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Tuesday, December 4, 2018

Photo Essay: The Majesty of Chicago's Namesake Movie Palace

"Has anyone here ever been to the Chicago Theatre before?" our tour guide asked us.



I, of course, raised my hand.



After my fellow tourists in our group talked of the movies they'd seen when they were kids, or the live shows of more recent times, it was my turn.



"The Smooth Jazz Awards in the early 2000s," I offered, to which our guide responded, "OK!" (It was probably the year 2000 or 2001.)



In fact I used to stay at a hotel around the corner from the Chicago Theatre all the time when I'd have to travel to the Windy City for work. So I would see it all the time. But only ever at night.



So, when I had to go back to Chicago for work again for the first time in a decade or so, I decided to go back for a daytime tour. That's when I first realized that its terra cotta exterior was modeled after L'Arc de Triomphe in Paris.



I've been to so many historic theatres without having committed their details to memory. You get spoiled, living in New York City, with all the Broadway shows in historic venues and the Times Square AMC being a bona fide movie palace.



I hadn't remembered how the grand lobby ceiling would cycle from blue to pink or that there used to be two chandeliers instead of just one.



Maybe I just never noticed. There was no one to explain it to me there and then.



I had to wait nearly 20 years to figure out that the five-story lobby was meant to evoke The Royal Chapel at the Palace of Versailles.



My favorite times in theatres are those between the shows, when you don't have to worry about the curtain call or the house lights flickering to beckon you to your seat.



So, during our tour, I could just absorb the lobby, the daylight shining through the stained-glass the coat-of-arms of the theatre co-owners (Abe Balaban and Sam and Morris Katz)—two horses holding ribbons of 35-mm film in their mouths...



...and illuminating the staircase modeled after the Paris opera house, the Palais Garnier.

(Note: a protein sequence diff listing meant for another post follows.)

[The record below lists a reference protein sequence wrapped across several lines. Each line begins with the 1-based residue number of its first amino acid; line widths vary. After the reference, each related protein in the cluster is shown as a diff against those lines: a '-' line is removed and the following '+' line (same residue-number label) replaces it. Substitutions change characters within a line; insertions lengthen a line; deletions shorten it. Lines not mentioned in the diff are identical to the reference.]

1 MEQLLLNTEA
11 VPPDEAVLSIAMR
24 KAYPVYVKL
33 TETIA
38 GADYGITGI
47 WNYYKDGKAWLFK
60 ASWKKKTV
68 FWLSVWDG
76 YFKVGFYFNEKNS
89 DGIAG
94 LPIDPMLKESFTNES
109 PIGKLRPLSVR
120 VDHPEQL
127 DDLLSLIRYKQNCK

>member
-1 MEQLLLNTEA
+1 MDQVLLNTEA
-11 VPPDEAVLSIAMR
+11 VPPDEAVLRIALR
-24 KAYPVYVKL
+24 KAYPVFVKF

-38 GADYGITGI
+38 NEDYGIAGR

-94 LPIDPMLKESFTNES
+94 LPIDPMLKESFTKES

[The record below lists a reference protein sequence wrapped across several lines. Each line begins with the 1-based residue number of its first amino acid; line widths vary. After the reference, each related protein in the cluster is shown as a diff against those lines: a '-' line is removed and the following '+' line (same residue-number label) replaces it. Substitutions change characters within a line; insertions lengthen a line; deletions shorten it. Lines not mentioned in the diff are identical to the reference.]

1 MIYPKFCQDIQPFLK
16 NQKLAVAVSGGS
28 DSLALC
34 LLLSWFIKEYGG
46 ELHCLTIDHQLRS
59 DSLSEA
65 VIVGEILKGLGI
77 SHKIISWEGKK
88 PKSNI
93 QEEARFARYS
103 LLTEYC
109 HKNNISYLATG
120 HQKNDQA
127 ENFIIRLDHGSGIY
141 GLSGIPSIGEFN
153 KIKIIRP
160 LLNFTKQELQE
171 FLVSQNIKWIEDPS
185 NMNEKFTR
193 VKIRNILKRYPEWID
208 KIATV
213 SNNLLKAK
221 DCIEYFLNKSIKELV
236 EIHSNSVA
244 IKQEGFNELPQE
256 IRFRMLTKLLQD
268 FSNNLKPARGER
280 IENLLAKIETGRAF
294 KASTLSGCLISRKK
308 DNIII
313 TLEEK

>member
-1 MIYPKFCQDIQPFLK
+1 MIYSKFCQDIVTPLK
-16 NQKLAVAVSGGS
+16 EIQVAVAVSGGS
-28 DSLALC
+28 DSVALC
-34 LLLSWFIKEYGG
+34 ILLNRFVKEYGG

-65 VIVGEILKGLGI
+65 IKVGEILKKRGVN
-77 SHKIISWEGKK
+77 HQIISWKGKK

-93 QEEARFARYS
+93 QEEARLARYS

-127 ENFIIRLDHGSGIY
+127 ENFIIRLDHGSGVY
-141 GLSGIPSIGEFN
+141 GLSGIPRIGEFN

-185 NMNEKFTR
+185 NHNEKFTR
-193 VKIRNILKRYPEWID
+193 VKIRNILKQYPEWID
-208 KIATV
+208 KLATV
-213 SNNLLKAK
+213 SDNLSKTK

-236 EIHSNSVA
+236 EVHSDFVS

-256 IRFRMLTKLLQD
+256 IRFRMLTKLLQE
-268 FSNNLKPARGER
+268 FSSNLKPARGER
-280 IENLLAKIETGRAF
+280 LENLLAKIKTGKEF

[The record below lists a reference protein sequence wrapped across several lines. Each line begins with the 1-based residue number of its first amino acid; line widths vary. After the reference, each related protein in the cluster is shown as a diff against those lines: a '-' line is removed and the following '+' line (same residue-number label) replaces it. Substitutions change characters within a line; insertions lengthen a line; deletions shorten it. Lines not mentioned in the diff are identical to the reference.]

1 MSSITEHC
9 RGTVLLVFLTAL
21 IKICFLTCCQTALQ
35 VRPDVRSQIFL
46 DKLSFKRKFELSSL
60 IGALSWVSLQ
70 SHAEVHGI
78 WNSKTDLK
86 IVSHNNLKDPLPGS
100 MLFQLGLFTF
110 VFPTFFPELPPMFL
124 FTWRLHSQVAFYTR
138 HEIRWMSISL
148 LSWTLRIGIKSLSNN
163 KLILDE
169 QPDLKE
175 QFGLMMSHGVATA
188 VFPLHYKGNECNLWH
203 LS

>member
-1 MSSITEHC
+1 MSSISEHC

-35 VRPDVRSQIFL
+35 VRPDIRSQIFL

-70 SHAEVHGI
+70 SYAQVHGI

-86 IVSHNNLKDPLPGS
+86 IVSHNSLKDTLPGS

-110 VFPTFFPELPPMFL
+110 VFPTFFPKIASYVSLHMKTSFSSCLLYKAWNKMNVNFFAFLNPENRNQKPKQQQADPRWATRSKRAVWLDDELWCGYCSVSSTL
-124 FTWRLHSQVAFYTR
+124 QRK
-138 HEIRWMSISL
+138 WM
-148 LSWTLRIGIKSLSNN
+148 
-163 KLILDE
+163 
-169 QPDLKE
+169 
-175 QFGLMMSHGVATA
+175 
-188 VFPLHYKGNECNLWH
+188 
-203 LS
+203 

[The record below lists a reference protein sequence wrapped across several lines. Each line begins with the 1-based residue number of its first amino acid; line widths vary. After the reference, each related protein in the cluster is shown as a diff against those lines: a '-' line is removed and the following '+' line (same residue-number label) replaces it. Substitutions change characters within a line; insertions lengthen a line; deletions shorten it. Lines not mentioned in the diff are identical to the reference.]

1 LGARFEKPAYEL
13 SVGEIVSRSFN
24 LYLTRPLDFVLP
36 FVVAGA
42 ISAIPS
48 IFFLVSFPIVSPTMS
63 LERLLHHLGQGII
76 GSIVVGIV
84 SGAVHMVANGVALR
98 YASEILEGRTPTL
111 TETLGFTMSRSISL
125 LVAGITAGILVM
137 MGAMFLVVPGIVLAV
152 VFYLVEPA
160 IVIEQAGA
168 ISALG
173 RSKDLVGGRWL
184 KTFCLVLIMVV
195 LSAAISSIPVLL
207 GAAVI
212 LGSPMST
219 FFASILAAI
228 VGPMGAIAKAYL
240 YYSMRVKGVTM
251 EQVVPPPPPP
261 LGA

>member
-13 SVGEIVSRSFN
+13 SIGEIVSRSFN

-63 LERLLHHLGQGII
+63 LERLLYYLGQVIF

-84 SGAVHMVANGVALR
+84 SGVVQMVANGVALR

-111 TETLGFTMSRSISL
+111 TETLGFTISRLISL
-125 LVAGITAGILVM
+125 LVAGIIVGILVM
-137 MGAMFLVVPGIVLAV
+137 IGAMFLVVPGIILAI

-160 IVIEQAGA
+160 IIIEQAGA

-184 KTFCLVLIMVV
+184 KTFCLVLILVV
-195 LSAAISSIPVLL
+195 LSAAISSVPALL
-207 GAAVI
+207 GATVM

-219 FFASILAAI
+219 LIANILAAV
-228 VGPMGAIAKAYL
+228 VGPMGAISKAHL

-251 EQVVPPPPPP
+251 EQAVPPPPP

Much of the theatre has been restored since this "Wonder Theatre" first opened.



Other parts have not.



The ushers no longer use the control panel that once showed where still-empty seats were located. Now we choose our own seats ahead of time and simply ask the ushers to point us in the right direction.



Some of the historical renovations of the Chicago Theatre have thankfully be reversed, like when it was redecorated for the 1933 World’s Fair and again in the 1950s.



That's when the plasterwork was deemed "old-fashioned" and covered up and everything else was painted an oh-so-modern white.



Fortunately, it's been returned to its original French Baroque splendor...



...right down to the ATM machine, contributed by presenting sponsor Chase.



The original crystal chandeliers were provided by the premiere lighting fixture company of the time, Victor Pearlman and Co.



Plaster details were created by McNulty Brothers Company, which had made a name for itself having done much of the interior plasterwork for the 1893 Columbian Exposition.



And the architects who brought all that talent together were Cornelius W. and George L. Rapp (known also for their work on the Loew's Kings Theatre in Brooklyn, New York).



The Neo-Baroque French-Revival of the Chicago Theatre became Rapp and Rapp's signature style—and this theatre is the oldest remaining example of it in Chicago.



I seriously could've spent all day starig down at the lobby from its gallery promenades...



...but although I wasn;t there to see a show that day...



...I had to get another look at the auditorium.



The ceilings and surrounding walls are adorned with murals painted by Louis Grell (who once taught Walt Disney at the Chicago Academy of Fine Arts).



Michelangelo Studios had provided all the statues at the 1893 Chicago World's Exposition, and it supplied the two identical statues that flank the house of the Chicago Theatre as well.



But the real star of the auditorium is the 26- (now 29-)rank "Mighty Wurlitzer" pipe organ, which came out of Wurlitzer's North Tonawanda Barrel Organ Factory and has called the Chicago Theatre home since 1921.



There are actually two consoles at opposite ends of the stage, for those "dueling" organ concerts between Jesse Crawford and his wife.



A monster of an auditorium capacity-wise, especially compared to Manhattan and Downtown LA historic palaces, the Chicago Theatre seats 3553 from orchestra to balcony...



...and takes up about a half a city block, both wide and long.



The stage is 70 feet wide and 32 feet deep, from the back wall to the lip of the stage.



But backstage is really where it's at...



...where the walls outside the dressing rooms have been signed by the likes of Prince, Frank Sinatra, Liza Minnelli, Julie Andrews, Johnny Mathis, Kenny Rogers...



...Englebert Humperdinck, Carol Burnett, and hundreds of other performers that time has not been quite so kind to.

These are all the reasons why the Chicago Theatre letters on its marquee—and the "Y" symbol behind it (representing where the Chicago River forks at Wolf Point)—have come to represent the city itself, throughout the world.

Related Posts:
Photo Essay: Last Chance Look at The Tower Theatre (Lobby, House & Balcony)
Photo Essay: The San Diego Theatre Built By A Sugar Fortune